Airborne Settles False Claim Charges

Although admitting no wrongdoing, Airborne Health, Inc. has agreed to pay $7 million to settle investigations by 32 state attorneys general and the District of Columbia (D.C.) over how it has marketed and labeled its products, Reuters said, noting that Airborne Health had also previously settled two earlier claims.  Airborne is known for manufacturing dietary supplements with vitamins, minerals, and herbs it claims help support the immune system, said Reuters.

According to Reuters, Airborne had earlier  settled a class action suit for $23.5 million and also reached a $6.5 million settlement with the Federal Trade Commission (FTC).  But apparently, Airborne said these funds would be paid only if the larger settlement does not cover all consumer claims submitted by September 18.

“We’re putting the <"">dietary supplement industry on notice—snake oil sales pitches will no longer be given free reign,” Connecticut Attorney General Richard Blumenthal said in a statement, quoted Reuters. “Our strong coalition of states will continue to investigate and pursue companies that make false claims about dietary supplements and other products,” he said, added Reuters.

Airborne Founder and Chief Executive Victoria Knight-McDowell said in a statement that this settlement does not affect any of the company’s current products, “because it deals with language that had already been dropped from our advertising and labeling,” Reuters quoted her as saying.  “Even though we believe the legal claims against Airborne were unjustified, we wanted to close the book on these legal and regulatory issues,” Knight-McDowell added, said Reuters.  Blumenthal said that Airborne agreed to some prohibitions such as making claims over its products’ benefits, mandating where retailers place its products, and marketing any product that would involve a person ingesting in excess of certain amounts of International Units (IU) of Vitamin A daily, Reuters said. said that Airborne is no longer allowed to advertise that its products should be taken “at the first sign of a cold symptom,” as well as other claims in which Airborne implies its products can “can diagnose, mitigate, prevent, treat, or cure colds, coughs, the flu and upper respiratory infection or allergies.” pointed out that Airborne-Original is the top selling dietary supplement in its category and contains large amounts of Vitamin C and Vitamins A and E, zinc, and selenium.  The multi-state settlement involves all Airborne products, which includes Airborne-Original and any future products said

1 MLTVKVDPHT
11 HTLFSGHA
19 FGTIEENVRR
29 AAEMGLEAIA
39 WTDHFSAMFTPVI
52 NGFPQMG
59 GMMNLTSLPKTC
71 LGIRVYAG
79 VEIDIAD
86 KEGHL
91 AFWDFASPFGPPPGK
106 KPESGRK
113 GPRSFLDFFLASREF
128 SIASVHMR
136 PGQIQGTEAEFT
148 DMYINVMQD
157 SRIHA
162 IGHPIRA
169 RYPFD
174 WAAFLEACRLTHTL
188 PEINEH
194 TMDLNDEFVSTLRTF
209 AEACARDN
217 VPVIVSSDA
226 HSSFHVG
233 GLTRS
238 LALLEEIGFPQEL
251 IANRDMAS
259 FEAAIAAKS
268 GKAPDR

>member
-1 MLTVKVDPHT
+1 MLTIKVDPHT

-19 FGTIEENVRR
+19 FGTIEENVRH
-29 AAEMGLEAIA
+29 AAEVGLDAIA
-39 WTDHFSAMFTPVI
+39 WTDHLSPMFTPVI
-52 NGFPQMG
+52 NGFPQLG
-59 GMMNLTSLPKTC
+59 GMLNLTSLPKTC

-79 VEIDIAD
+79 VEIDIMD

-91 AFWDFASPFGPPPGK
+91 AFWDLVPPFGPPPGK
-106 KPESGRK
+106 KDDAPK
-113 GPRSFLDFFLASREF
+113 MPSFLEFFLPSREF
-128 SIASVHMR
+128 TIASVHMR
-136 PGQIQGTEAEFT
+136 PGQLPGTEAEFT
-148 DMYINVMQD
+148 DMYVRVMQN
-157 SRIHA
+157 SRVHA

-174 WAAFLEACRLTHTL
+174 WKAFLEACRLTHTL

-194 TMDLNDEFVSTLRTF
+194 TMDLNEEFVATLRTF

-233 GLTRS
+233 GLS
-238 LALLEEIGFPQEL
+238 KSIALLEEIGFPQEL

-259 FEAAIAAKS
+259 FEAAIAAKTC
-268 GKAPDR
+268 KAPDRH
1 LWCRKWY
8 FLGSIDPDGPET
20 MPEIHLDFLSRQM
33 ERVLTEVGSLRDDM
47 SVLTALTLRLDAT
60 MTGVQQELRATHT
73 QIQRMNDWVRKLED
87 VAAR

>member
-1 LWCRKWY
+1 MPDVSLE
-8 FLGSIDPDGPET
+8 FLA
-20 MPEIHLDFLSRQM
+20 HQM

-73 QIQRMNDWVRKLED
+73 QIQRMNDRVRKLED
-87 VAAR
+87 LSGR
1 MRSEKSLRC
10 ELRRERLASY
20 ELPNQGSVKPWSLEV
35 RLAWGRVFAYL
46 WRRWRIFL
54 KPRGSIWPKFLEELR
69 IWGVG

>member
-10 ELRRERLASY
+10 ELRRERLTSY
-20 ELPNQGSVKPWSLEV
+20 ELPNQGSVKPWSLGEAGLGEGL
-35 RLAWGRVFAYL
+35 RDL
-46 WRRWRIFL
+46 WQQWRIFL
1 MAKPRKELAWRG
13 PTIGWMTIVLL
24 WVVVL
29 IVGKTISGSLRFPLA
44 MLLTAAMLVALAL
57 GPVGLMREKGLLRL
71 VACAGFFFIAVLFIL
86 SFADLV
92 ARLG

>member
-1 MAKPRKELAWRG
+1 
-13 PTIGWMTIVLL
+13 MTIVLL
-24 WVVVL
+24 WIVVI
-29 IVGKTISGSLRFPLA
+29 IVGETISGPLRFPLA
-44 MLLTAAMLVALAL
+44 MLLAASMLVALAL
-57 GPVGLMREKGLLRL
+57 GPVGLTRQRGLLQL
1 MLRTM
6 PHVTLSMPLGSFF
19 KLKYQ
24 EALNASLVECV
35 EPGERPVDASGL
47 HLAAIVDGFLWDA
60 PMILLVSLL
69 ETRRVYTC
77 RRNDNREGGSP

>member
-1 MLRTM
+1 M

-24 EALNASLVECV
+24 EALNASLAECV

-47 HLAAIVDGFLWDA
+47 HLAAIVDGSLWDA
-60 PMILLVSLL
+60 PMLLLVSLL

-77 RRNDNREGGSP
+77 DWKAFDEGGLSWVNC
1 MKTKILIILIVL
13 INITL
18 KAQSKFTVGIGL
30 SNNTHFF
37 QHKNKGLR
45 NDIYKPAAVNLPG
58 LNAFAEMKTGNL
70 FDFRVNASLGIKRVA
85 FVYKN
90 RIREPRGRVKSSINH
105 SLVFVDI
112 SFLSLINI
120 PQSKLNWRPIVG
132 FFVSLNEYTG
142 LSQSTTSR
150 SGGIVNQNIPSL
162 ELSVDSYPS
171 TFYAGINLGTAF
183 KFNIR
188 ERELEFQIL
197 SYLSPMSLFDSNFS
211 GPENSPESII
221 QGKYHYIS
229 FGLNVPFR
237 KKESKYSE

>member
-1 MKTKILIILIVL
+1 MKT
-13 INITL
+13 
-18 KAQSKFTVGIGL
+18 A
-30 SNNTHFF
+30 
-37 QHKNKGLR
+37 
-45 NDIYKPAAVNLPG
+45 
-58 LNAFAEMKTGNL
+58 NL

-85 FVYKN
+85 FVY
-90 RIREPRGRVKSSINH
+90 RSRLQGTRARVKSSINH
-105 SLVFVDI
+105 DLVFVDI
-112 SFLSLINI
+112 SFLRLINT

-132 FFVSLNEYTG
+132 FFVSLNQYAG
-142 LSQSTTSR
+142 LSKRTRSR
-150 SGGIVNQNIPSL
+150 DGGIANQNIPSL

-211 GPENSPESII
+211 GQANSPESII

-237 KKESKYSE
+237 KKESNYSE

The settlement resolves the state and Washington D.C.’s attorneys generals’ allegations, said, that Airborne made health-related claims in its “marketing, packaging, advertising, offering, and selling” of a variety of its products that were “not substantiated by reliable and competent scientific evidence when the claims were made”; that it “explicitly and implicitly claimed to sell a cold prevention remedy, a sore throat remedy, a germ fighter, and an allergy remedy without adequate substantiation”; and that it did not “adequately warn consumers about potential health risks to select populations,” said  This last allegation referred to excessive IUs of Vitaman A, specifically in pregnant women, noted

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